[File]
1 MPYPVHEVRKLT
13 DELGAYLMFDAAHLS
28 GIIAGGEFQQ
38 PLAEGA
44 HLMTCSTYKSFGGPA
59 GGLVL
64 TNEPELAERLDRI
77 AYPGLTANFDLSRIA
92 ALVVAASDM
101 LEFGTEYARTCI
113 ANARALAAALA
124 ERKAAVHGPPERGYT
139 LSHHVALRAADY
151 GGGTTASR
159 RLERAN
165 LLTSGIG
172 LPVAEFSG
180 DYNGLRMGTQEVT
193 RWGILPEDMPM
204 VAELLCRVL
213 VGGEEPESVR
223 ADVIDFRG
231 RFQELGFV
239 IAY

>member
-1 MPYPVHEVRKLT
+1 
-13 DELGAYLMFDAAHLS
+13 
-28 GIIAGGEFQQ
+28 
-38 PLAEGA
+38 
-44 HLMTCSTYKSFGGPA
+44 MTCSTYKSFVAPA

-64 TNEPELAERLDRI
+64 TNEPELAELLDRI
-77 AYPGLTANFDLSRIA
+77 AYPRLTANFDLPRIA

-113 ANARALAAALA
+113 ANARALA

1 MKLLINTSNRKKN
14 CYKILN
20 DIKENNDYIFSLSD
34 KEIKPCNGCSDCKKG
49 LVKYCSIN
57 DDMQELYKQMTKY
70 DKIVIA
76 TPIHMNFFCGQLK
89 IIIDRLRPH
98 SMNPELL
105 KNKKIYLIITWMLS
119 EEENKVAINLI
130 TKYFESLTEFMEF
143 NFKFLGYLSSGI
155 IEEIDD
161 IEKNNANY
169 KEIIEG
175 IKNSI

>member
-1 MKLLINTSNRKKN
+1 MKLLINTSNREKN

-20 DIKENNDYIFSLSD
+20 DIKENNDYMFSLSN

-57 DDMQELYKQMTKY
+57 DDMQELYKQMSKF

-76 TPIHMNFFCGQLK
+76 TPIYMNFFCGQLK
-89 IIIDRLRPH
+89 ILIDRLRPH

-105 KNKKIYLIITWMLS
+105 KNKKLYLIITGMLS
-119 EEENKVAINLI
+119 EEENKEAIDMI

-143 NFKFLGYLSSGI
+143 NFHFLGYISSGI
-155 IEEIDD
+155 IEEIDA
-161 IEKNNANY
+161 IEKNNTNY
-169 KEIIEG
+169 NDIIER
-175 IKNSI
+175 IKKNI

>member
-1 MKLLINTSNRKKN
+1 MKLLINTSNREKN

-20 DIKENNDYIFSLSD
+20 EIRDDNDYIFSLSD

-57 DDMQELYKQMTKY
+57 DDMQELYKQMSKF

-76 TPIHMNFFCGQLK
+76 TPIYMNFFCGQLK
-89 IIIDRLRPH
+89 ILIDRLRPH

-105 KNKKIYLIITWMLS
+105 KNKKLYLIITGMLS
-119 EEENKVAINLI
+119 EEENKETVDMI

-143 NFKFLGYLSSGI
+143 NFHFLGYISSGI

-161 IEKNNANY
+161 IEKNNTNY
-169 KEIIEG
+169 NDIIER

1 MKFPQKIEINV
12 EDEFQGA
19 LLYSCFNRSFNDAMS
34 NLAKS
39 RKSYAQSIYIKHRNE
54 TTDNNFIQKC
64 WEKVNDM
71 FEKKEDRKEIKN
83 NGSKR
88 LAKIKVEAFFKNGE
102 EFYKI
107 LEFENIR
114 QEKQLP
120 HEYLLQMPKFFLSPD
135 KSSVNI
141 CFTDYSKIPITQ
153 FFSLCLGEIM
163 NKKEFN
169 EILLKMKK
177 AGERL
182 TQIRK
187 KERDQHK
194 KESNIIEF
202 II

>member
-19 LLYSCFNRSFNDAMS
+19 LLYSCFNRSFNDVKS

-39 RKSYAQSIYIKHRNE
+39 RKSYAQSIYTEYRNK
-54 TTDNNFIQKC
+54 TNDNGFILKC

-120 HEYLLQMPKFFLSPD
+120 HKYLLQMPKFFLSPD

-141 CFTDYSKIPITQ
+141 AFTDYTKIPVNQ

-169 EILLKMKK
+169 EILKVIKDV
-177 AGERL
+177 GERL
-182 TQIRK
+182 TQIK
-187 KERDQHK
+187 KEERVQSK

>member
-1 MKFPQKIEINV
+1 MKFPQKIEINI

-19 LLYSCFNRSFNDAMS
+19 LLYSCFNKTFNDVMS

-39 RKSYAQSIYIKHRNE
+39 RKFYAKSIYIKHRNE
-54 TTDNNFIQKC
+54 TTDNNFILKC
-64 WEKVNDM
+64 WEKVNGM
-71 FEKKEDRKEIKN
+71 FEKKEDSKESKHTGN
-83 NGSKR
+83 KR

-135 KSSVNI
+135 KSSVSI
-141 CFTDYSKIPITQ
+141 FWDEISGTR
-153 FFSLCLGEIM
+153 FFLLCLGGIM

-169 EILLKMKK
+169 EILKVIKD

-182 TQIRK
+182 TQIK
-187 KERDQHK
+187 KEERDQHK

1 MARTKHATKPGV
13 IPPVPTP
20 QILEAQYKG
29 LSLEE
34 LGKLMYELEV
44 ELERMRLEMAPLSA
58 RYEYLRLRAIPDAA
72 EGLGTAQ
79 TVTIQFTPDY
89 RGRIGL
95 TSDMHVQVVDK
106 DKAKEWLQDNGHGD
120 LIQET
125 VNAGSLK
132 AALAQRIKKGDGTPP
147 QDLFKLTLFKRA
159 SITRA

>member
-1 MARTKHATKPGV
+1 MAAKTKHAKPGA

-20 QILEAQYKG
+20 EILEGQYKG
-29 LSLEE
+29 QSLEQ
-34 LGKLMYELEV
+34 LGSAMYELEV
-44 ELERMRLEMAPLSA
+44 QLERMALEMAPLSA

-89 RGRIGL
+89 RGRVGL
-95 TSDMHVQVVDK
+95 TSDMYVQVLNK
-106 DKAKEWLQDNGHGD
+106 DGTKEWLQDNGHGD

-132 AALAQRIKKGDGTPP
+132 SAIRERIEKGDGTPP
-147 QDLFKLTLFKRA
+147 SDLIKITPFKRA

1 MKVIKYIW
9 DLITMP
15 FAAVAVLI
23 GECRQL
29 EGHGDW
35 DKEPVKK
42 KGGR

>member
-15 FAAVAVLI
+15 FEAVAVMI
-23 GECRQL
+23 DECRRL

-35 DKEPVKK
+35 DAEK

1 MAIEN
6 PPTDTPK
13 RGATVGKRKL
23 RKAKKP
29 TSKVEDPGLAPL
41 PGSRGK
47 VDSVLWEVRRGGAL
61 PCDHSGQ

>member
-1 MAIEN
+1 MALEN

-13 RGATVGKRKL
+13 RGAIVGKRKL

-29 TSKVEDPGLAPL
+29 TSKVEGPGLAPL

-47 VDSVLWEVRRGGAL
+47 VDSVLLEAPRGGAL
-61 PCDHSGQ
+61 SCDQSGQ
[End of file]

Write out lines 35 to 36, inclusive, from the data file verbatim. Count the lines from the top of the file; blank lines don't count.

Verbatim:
+44 MTCSTYKSFVAPA

-64 TNEPELAERLDRI